Last month, Bristol Tech Festival kicked off in style at 9:30am on Purpose Day with an amazing breakfast panel interview showcasing BaseKit’s inaugural micro business report: Crossing the digital divide, focussing on the question, how can we champion tech democracy for the small business economy?

They surveyed 529 micro businesses in Britain (with fewer than five employees) across numerous sectors in a YouGov survey in August 2022; in general, they found that there was still a strong digital divide in place. Most micro business owners aren’t actively seeking to use digital tools, and many don’t know who to trust to support them with digitisation.

Chaired by techSPARK’s very own Lucy Paine, the panel comprised Simon Best (CEO of BaseKit), Ash Phillips (CEO of Dffrnt), Jonathan Gaunt (Founder at FD Works), and Ian Philips (Head of Partner Sales at Xero)

Lucy began the session with some stats to set the scene: the five year survival rate of UK enterprises is 39.5% and 96% of SMEs have fewer than 10 employees. The digitisation of the business world has become all the more apparent over the past several years due to the pandemic; this accelerated digitisation can be very daunting to micro businesses, however it is now a necessary part of creating a thriving business. Please see some of the key takeaways from the panel discussion outlined below.

Key takeaways on how we can champion tech democracy

Some of the challenges facing micro business owners were highlighted:

  • Perceived lack of know-how when it comes to using digital tools (watch here). Some small business owners don’t believe they have the capability to create an online presence, however a product like BaseKit was developed mobile first, to allow organisations to build an online presence on the go, whilst integrating the ability to sell products and take bookings and connect their calendar, making this process much easier
  • Most micro businesses are so focused on their own business that they cannot find the time or resources to learn a new tool 
  • There is stark inequality and inability of some businesses to access the same opportunities and resources as others due to long-standing systemic reasons. The panel highlighted that mentors and advisors do exist within the tech community, however they are often not easy to find
  • There is also a lack of knowledge around research for digital tools (watch here). Search engines often give results for paid ads at the top, rather than the best fit, and as the cohort of business owners who are looking for these digital tools are not always the most tech savvy, they may not be willing or able to do lots of research into the best option
  • More established businesses who have not previously relied on digital tools now have an uphill battle to digitise their assets going forward
  • Technology companies are not necessarily taking the time to speak to their small business customers to really understand the problems that they face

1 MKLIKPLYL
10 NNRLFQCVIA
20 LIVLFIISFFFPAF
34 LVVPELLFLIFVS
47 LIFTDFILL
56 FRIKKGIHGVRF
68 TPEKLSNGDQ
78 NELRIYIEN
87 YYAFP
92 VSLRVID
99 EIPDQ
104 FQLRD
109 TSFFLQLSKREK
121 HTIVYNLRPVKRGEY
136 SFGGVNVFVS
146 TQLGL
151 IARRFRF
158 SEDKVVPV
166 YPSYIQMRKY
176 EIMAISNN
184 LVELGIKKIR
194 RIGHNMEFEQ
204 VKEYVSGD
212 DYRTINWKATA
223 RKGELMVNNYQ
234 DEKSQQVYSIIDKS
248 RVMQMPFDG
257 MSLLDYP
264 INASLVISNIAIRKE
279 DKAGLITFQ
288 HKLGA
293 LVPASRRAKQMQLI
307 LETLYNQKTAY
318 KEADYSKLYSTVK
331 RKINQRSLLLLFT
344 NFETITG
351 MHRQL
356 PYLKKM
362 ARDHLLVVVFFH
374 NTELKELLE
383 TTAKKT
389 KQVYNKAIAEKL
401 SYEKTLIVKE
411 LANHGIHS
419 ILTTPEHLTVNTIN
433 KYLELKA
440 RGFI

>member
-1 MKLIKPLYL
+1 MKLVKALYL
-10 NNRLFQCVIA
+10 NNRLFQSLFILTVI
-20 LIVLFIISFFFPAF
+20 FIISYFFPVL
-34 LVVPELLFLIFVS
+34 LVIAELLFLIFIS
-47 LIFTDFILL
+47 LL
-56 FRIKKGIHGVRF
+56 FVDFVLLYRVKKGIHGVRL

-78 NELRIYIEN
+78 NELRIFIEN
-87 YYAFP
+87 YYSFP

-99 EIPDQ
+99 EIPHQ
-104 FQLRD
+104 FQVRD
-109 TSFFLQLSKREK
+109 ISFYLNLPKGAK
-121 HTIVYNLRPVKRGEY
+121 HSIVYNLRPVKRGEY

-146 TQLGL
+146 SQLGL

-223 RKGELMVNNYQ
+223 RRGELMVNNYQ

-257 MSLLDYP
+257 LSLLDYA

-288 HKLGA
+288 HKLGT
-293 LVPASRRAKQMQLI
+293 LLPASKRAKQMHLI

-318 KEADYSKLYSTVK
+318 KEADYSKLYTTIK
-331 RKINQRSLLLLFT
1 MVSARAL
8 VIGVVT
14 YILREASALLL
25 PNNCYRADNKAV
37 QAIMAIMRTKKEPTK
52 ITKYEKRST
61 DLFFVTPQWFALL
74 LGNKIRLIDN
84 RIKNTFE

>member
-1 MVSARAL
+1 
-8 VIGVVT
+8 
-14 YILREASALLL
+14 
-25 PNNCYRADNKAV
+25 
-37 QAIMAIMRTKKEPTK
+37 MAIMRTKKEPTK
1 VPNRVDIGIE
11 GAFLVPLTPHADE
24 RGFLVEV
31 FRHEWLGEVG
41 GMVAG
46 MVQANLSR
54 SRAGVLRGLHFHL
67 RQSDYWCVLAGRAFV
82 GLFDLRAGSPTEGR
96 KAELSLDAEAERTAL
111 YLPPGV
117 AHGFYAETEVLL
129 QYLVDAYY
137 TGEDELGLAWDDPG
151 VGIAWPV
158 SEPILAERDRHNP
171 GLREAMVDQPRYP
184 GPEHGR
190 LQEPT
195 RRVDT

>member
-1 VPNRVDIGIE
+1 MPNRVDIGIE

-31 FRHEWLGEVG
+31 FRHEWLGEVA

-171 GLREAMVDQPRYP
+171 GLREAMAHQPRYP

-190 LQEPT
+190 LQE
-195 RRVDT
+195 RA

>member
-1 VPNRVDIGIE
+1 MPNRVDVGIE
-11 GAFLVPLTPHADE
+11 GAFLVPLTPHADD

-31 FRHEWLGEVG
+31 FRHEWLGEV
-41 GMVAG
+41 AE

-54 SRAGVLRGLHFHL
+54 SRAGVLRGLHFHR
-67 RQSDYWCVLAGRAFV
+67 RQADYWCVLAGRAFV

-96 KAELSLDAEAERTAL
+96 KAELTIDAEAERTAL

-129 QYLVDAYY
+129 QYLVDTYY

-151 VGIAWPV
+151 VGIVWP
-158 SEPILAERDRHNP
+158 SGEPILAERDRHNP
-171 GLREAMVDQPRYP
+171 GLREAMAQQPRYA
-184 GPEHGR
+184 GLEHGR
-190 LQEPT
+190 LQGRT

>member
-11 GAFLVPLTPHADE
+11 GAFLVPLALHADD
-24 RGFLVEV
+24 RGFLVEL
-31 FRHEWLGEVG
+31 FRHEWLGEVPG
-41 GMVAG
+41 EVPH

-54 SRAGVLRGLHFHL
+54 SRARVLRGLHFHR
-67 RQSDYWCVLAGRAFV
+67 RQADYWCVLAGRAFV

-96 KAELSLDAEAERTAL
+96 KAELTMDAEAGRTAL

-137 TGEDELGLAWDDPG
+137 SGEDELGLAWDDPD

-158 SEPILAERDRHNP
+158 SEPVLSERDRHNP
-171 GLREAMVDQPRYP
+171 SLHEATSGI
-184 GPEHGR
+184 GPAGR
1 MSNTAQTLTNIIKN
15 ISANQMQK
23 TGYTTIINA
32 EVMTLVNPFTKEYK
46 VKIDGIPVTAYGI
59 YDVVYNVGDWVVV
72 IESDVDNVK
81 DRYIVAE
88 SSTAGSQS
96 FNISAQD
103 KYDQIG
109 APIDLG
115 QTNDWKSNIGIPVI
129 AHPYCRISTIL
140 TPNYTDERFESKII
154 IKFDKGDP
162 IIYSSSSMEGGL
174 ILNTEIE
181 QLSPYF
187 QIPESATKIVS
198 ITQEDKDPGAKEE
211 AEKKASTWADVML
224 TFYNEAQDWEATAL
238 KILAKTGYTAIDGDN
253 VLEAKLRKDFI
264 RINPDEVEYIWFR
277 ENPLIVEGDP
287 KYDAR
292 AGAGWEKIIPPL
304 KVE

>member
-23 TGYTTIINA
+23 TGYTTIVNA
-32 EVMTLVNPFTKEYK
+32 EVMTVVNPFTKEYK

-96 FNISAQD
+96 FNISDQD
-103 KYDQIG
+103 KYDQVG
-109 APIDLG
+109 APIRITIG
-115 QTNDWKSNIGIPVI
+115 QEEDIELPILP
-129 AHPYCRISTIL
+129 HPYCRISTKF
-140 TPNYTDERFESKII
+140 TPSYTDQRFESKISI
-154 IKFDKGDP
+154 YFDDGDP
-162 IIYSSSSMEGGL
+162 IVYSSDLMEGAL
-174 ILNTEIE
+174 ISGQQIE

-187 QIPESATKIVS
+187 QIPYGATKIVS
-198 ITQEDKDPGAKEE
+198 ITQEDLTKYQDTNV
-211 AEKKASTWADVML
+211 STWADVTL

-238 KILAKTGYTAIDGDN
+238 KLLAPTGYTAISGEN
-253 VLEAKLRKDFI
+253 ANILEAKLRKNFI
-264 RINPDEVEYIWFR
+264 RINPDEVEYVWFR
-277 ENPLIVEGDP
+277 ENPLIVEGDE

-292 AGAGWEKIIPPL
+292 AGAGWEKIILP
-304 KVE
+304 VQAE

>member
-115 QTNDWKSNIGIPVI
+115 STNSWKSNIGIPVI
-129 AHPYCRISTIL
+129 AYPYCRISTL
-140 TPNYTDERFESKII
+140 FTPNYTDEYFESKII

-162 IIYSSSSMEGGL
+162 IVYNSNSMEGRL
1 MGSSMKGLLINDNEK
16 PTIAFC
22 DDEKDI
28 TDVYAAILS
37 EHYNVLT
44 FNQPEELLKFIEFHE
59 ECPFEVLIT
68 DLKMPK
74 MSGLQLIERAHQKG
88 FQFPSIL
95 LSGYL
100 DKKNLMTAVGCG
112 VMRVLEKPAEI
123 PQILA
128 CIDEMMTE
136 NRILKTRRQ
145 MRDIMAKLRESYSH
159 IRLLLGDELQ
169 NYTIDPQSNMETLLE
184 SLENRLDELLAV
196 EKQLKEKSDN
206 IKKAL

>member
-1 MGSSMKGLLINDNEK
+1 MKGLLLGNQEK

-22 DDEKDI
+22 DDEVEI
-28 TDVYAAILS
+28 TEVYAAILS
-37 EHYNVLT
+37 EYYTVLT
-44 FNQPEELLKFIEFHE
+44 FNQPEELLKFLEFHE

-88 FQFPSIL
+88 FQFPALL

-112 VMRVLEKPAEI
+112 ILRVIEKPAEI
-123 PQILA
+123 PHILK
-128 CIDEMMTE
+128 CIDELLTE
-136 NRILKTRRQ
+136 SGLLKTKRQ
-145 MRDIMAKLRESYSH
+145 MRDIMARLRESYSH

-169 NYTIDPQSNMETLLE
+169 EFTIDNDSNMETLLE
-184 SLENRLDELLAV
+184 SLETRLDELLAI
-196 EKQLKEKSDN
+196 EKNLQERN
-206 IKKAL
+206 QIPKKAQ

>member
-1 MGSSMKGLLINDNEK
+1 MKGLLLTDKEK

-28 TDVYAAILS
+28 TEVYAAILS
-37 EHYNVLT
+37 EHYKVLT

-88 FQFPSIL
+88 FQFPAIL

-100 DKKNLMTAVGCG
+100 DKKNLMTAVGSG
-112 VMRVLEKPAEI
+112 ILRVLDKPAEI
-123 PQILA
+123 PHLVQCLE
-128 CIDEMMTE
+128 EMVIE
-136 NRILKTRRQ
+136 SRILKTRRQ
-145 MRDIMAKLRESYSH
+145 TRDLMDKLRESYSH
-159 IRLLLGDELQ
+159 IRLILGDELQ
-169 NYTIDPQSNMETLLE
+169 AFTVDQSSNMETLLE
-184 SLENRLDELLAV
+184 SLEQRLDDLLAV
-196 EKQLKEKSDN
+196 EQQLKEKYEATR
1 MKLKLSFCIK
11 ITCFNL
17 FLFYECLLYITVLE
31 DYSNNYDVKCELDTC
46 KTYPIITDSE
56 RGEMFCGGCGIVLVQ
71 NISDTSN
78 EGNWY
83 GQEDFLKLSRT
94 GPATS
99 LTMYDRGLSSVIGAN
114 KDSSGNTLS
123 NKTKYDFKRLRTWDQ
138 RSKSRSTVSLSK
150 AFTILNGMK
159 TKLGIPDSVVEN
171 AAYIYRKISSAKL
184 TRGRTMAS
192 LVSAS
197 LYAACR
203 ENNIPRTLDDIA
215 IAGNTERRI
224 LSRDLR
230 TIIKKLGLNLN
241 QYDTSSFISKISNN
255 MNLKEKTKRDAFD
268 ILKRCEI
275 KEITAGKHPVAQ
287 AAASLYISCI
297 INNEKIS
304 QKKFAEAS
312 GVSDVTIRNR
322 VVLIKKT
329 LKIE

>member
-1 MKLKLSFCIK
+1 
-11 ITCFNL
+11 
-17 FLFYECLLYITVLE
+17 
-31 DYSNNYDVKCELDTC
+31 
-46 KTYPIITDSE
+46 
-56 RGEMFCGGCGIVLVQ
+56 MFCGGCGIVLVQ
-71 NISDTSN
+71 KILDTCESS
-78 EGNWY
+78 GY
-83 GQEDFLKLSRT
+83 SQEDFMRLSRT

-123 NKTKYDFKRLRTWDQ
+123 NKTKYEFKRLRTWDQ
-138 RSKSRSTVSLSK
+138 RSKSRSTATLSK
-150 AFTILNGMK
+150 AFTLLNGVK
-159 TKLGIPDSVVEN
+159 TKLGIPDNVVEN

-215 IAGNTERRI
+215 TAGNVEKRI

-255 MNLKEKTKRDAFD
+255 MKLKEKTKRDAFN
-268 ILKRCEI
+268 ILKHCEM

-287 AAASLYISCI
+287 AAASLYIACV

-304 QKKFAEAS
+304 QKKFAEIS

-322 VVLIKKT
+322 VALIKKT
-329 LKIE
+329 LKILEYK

• Few people in the tech or software space are actually championing the needs of micro businesses

Trust and loyalty was one of the key themes of the session:

  • Micro business owners often don’t know who or what to trust when it comes to adopting digital tools; there really needs to be an education piece around this – micro businesses are so diverse that a “one size fits all” approach won’t work. The one common language across the spectrum, however, is positive outcomes for their business
  • There is a lack of faith in the technology itself and the need for change – if somebody has built their business through word of mouth, why would they need to change?
  • Customers are more likely to have confidence in a small business owner if they have a legitimate looking website and are able to quickly send an invoice or receipt via email
  • Some small businesses seem to struggle with the thought of moving to a social media / online advertising model to spread the word about their business, rather than relying on word of mouth recommendations; they don’t trust what business prospects they can’t see
  • One of the key points from the survey was loyalty; once a micro business has chosen a digital provider that they trust, they are unlikely to move away

The panel identified simple language as hugely important to adoption (watch here). There was discussion around how inherantly complicated business professionals can choose to make communciatioin to small businesses which can act as a barrier to their adoption of the great tools the ecosystem is building to make their lives easier. 

  • Jonathan in particular shared that professionals can be guilty of using big complex words to try and impress small buinsesses, yet in reality simplicty is key to engaging their custom